With the caution that this is a single monthly data point, sales of previously owned homes fell, a potential sign of a cooling market. The fall would have been larger without increases in sales brought about by Katrina:
Existing Home Sales Dip, Prices Climb, by Martin Crutsinger, AP: ...The National Association of Realtors reported Monday that sales of existing homes and condominiums declined by 2.7 percent last month ... The decline would have been an even larger ... without a spurt in sales in areas where people displaced by the Gulf Coast hurricanes have moved. ... Even with the decline in sales, the median price of an existing home sold last month rose by 16.6 percent to $218,000 compared to the median ... price in October 2004. ...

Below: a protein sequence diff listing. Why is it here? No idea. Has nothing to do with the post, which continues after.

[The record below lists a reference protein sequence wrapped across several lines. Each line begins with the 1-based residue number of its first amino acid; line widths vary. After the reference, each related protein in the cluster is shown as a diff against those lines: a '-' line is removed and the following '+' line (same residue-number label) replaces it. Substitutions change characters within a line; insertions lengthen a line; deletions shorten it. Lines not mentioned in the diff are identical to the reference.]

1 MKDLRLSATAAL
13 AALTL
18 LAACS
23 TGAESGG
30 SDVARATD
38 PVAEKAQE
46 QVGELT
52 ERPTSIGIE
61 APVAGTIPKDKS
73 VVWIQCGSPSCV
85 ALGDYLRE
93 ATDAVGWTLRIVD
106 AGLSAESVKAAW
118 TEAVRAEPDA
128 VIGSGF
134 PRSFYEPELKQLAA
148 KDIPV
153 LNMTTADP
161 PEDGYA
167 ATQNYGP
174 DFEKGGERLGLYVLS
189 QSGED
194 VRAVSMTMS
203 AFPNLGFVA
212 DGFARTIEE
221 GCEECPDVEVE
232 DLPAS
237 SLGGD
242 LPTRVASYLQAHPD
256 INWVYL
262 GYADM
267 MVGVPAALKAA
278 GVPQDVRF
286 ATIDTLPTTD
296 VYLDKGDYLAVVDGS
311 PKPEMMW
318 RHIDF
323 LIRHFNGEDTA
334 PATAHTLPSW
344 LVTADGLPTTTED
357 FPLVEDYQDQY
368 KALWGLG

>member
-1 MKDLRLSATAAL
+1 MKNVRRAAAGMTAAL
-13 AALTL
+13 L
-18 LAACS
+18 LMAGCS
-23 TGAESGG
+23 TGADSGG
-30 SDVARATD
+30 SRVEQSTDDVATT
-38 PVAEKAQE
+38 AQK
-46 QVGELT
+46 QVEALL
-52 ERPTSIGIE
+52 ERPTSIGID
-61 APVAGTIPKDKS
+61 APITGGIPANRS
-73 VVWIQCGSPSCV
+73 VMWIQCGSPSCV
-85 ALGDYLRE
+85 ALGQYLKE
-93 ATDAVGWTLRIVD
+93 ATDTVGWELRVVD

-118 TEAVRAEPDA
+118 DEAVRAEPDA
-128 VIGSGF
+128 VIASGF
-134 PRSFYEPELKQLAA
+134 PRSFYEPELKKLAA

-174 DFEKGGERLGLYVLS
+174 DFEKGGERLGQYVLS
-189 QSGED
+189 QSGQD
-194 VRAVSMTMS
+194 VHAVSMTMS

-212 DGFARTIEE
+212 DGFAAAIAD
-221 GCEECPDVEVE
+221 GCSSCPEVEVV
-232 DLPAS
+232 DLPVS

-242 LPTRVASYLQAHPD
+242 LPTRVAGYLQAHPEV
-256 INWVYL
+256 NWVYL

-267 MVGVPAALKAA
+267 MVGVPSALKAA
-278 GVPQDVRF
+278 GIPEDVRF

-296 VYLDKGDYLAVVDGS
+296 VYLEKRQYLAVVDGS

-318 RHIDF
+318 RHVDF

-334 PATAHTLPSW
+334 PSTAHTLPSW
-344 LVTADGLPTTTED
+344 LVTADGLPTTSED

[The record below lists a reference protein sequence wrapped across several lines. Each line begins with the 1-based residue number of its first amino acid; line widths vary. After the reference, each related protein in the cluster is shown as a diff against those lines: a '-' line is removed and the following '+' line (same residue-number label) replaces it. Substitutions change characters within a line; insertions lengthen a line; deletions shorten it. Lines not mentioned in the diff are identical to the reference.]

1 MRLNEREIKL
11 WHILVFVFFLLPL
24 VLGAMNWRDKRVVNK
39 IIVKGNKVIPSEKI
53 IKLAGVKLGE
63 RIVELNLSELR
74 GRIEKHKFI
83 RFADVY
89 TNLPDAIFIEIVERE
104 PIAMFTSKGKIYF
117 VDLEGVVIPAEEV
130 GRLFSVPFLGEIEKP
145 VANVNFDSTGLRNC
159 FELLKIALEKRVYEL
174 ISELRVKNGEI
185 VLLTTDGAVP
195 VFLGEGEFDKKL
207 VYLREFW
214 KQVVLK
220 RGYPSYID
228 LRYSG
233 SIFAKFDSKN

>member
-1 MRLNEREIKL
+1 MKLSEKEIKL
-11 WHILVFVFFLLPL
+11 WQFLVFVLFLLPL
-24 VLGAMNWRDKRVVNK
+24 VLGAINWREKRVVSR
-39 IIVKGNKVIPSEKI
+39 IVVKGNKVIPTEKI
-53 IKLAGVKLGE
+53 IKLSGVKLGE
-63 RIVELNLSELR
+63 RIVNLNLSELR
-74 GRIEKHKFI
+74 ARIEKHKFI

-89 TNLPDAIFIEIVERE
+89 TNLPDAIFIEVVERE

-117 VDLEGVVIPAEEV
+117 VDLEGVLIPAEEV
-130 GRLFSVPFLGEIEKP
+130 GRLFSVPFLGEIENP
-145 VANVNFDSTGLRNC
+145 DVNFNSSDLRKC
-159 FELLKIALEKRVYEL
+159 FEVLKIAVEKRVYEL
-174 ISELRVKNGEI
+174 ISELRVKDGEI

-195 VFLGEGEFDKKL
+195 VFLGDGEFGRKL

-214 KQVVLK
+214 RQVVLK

Those price increases have contributed to a rise in mortgage rates[I misread this - the article meant the rise in energy costs induced a rise in interest rates.]
One part is puzzling. An increase in prices is not consistent with an increase in long-term interest rates and a decline in demand. Help me out - why are prices going up if the market is weak and long-term rates are inching upward? Is it just price inertia? [See also Bloomberg, NY Times, CNN/Money, Financial Times, and the WSJ (AP report)] [NAR Report]
Update: See Calculate Risk who, of course, has this covered.